Last Edit: Apr 4, 2007 13:59:04 GMT -6 by superdv1
Post by Pharmer Phil on Apr 5, 2007 12:33:15 GMT -6
Hey there Superdv, I sent you a Pm, look up at the top under the logo, you'll see the "personal message" flashing green! Them ol raised beds aren't that much work, I like em cause 1, they last, and 2, next year I can use them in a whole different configuration! Welcome tothe forum!..glad You like it
Post by notherdigger on Jul 18, 2007 22:04:58 GMT -6
Hey Phil, I just read this thread bout raised beds a few days ago and 2 days ago I went out and dug two raised beds very much like yours and it was really easy. I think it worked really well cause I really tilled the ground well. It was lawn so after tilling I added alfalfa hay and steer manure so it turned out pretty good. My beds are only bout 12 feet long but I wanted to try the idea out. Thanks for the great ideas and the pics of your garden. Nother thing too. Someone on this thread thanked you for all the work on this phorum and you got it coming. You do a remarkable job, along with crazy and the rest. I don't see how you keep track of the phorum and your garden and all so well but I'm glad you do so thanks for helping us all out so much.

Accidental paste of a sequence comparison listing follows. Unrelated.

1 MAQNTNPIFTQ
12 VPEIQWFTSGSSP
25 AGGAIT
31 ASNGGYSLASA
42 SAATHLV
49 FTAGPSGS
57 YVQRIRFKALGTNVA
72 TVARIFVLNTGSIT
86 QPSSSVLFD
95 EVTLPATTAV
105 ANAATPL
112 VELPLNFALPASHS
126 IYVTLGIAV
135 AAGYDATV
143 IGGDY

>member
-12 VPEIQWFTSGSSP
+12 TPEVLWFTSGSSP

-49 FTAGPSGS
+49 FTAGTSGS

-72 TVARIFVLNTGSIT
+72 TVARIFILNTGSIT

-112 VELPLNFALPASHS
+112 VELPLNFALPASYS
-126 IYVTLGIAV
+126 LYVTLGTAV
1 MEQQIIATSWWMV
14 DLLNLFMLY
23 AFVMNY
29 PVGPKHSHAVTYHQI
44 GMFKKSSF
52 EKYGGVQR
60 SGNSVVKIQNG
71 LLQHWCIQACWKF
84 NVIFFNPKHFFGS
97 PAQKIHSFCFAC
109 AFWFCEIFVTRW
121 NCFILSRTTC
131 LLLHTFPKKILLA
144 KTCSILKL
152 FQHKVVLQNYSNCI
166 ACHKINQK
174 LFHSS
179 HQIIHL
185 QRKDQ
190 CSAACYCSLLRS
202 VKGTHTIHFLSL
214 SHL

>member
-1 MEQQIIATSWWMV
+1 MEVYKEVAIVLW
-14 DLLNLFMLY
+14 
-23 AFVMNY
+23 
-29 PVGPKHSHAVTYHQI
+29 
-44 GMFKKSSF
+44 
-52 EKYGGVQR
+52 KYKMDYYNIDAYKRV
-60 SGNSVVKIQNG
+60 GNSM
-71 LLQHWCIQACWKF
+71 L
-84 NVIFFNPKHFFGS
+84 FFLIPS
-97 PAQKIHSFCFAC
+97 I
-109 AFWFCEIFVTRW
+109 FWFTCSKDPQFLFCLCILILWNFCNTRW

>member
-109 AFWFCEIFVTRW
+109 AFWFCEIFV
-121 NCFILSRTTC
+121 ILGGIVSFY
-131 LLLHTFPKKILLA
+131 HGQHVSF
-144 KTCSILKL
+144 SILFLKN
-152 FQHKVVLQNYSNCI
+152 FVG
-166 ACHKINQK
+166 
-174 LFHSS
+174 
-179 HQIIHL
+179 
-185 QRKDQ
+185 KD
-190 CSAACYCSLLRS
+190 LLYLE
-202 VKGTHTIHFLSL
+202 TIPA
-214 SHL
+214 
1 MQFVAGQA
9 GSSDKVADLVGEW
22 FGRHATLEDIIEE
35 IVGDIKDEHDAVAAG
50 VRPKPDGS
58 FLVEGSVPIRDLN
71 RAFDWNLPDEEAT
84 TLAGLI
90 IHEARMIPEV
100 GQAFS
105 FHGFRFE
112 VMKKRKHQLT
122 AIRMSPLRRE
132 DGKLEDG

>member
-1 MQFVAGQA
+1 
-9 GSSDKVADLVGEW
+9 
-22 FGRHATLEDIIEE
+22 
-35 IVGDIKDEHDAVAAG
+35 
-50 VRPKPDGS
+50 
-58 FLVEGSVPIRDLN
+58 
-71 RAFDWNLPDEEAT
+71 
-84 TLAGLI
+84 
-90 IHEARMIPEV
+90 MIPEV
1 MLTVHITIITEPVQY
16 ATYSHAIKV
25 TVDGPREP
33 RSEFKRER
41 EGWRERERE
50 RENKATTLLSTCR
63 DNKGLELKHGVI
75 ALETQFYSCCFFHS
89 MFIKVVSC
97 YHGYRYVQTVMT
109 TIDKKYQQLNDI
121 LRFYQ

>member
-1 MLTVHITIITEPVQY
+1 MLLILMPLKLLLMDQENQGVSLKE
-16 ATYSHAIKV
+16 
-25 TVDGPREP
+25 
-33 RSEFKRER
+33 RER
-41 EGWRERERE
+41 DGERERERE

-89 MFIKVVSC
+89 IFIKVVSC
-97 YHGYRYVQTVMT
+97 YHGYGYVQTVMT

There seem to be but three ways for a nation to acquire wealth. The first is by war, as the Romans did, in plundering their neighbors. This is robbery. The second by commerce, which is generally cheating. The third is by agriculture, the only honest way, wherein man receives a real increase of the seed thrown into the ground, in a kind of continual miracle. Ben Franklin
Post by Pharmer Phil on Jul 20, 2007 4:36:49 GMT -6
Thet are not as hard to make up as the pics look huh? I been usin em a long time and like being able to till em down fer a different crop the following year. ND, thank you fer the compliment, I do try, garden season gets a little slack sometime...but soon as we get some miserable weather, and we will...(it's Minnesota) I'm fixin to do sum organizin' and changin'